Spaces, shards, scalability through horizontal partitioning

I just read some GigaSpaces White Paper and application examples.

They sort of applied the database horizontal partitioning (or “Shards”) paradigm  to the application server.

But they tend to alleviate the inherent problem of designing “completely self-sufficient” units. Their example is completely obvious, but in real life partitioning isn’t straightforward !

One Response to Spaces, shards, scalability through horizontal partitioning

  1. Owen Taylor says:

    Hey Bruno,

    I work for GigaSpaces and would like to address the very clear issue you raise: “Sure, you can scale if your application is partitionable, but what if it isn’t?”
    This results in two possible outcomes:
    1) You have a problem that can easily be sliced/partitioned
    2) You do not have a problem that can easily be sliced/partitioned

    As it turns out many applications are quite easily able to be partitioned and can scale as a result- for instance applications related to capital markets. (which are now often implemented using an in-memory, reliable solution such as GigaSpaces) In these applications, slicing the logic and information in parallel is often rudimentary as such things as matching Bids and Asks by their related stock symbol makes for easy initial slicing. Even in this simple example it is easy to see how one very busy stock can skew the behavior to one server and cause a resource imbalance. To counteract such behavior, it is a good idea to not bet the farm on a single criterion. With stock trading, it might be better to use both the symbol and the volume together to come up with a more versatile and distributed partitioning solution.

    Already, I have started to address the second issue of not having a partitionable problem, let me continue.

    When solving problems that do not slice easily, one must consider which portions of the problem are preventing the partitioning and come to some decisions regarding them. Is the portion that appears unsliceable requiring reference data that is too large to copy into every other node? If not, you may be able to place a copy of the shared reference data into each of the partitions so that they may optimistically read from the local copy and in that way greatly reduce most of the latency. If the information required is too large to allow the copy everywhere solution, it is probably necessary to consider moving the logic to the information instead of the reverse. In this way, it may be possible to employ the scatter/gather pattern where a copy of the logic is sent to each node containing some of the reference data and executed in parallel on those nodes. The results are then aggregated into a final answer with the overall effort applied to solving the problem effectively partitioned and utilizing a minimum of network traffic.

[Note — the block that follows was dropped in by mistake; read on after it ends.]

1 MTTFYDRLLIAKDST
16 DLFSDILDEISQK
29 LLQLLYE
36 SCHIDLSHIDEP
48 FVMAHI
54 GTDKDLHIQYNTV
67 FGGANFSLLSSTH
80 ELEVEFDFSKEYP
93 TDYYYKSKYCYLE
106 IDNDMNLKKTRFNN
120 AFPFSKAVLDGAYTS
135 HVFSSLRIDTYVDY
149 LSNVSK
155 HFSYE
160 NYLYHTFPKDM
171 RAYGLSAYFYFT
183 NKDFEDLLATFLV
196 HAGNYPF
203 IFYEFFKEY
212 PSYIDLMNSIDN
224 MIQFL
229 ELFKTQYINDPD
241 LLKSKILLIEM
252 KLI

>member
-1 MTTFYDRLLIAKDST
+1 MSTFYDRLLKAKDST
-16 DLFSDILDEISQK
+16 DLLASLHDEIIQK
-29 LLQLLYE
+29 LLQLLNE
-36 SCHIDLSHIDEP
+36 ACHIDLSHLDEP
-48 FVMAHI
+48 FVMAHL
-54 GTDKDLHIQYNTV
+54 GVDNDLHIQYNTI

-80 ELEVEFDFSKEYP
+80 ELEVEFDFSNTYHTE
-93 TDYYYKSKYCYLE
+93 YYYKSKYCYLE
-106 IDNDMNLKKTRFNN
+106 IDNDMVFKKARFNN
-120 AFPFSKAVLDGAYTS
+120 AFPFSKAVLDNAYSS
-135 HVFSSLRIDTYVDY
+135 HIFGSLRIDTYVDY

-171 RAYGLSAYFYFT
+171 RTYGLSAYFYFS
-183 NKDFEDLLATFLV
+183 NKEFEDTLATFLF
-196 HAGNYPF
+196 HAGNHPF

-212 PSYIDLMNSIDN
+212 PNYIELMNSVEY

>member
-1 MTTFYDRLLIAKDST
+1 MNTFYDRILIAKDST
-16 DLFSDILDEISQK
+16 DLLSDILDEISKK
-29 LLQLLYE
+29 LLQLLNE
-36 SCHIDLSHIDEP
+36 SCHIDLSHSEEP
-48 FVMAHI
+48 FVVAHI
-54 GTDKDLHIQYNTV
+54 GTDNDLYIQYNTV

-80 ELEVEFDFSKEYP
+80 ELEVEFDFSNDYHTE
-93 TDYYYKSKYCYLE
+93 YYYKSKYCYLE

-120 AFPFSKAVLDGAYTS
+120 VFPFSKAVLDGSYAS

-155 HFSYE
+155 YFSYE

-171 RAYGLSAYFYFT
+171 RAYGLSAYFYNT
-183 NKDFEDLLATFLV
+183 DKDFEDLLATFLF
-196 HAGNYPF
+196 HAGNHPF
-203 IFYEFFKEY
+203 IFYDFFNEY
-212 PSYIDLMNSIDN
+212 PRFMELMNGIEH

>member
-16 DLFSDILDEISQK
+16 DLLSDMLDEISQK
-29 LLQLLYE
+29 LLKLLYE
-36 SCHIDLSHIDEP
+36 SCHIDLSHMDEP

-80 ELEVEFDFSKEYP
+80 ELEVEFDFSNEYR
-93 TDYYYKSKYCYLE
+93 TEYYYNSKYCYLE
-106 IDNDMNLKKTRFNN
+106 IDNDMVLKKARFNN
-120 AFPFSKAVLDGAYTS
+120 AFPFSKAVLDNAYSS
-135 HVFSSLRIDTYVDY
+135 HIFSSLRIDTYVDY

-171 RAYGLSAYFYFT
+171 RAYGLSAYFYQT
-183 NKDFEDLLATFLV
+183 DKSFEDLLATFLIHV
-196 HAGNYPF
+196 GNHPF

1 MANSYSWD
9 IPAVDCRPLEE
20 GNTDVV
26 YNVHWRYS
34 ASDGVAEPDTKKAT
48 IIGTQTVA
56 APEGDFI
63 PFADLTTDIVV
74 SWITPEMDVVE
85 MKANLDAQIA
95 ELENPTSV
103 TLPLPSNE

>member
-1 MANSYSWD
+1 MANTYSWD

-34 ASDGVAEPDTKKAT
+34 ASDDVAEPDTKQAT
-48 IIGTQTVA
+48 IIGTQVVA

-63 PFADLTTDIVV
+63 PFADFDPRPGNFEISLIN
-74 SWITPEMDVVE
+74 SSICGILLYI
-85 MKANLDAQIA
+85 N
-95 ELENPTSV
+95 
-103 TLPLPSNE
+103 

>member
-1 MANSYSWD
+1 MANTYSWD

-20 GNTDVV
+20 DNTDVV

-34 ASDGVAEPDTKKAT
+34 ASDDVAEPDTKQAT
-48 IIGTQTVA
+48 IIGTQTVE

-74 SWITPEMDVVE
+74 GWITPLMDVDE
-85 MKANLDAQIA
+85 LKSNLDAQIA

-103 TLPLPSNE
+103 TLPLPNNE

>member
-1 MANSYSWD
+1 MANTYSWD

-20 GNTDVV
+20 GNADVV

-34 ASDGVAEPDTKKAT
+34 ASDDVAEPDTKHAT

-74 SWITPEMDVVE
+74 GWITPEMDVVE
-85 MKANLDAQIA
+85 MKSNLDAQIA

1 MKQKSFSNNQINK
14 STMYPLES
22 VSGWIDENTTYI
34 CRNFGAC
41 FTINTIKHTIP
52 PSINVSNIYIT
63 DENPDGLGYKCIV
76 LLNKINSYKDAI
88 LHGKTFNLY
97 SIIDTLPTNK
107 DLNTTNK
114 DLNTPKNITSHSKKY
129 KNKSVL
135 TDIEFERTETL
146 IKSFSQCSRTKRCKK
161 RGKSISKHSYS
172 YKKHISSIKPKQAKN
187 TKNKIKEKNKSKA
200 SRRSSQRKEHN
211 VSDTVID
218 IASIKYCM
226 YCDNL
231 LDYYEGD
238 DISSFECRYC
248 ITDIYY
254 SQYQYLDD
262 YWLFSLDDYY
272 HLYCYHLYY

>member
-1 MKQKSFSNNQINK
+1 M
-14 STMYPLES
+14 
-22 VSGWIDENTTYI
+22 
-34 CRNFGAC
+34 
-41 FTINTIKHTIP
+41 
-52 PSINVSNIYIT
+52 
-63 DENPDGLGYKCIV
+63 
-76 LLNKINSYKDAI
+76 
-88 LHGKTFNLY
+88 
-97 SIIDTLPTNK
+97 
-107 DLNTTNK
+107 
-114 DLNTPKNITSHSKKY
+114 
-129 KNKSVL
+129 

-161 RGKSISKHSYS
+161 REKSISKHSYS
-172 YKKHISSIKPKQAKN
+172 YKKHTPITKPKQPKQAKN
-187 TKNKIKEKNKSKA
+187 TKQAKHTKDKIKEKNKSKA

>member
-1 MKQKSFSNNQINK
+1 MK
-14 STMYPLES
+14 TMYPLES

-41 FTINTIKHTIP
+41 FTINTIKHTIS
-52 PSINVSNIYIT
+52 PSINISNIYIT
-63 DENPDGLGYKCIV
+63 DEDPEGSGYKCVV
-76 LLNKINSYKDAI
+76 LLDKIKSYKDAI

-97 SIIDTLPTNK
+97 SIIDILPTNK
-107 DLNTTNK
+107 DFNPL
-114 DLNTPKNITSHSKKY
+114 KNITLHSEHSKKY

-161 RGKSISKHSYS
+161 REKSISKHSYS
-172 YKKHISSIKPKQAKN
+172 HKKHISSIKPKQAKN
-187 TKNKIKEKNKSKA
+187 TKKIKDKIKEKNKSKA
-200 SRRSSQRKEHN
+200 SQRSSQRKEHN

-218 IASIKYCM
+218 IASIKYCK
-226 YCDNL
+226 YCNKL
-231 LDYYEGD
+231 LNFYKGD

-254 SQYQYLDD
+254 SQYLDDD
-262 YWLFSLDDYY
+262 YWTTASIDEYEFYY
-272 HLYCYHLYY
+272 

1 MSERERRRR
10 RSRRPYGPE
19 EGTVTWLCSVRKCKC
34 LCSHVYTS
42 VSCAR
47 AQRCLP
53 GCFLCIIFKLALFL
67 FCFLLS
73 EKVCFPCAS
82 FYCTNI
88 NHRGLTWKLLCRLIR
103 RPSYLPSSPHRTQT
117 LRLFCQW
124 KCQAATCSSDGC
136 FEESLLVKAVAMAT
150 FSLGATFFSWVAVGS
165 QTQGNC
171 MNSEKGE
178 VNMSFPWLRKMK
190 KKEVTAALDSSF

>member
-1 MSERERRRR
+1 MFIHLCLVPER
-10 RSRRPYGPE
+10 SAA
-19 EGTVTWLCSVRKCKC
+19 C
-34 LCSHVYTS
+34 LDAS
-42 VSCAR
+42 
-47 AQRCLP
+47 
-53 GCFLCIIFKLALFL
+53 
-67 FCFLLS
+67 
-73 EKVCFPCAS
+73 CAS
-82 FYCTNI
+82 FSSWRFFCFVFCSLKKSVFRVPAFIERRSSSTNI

There is no question that there are consulting dollars waiting to be earned for those of us who are willing to think outside the traditional serial box. Perhaps, you can begin to think about additional patterns that could leverage the flexibility inherent in a Space-based programming solution where Objects are the currency of the system and can therefore act as both information to be distributed and behavior to be executed.

    The secret to winning at this game is to first have a low-latency, high-throughput infrastructure that utilizes memory in a robust, fault-tolerant manner (allowing us to even begin to address the kinds of extreme transaction processing we are seeing today) and then to know when to move information from place to place and when to move logic or behavior.

    As I just decided I like to say, “The problems do not get easier, only the infrastructure.”

    HTH

    Owen.

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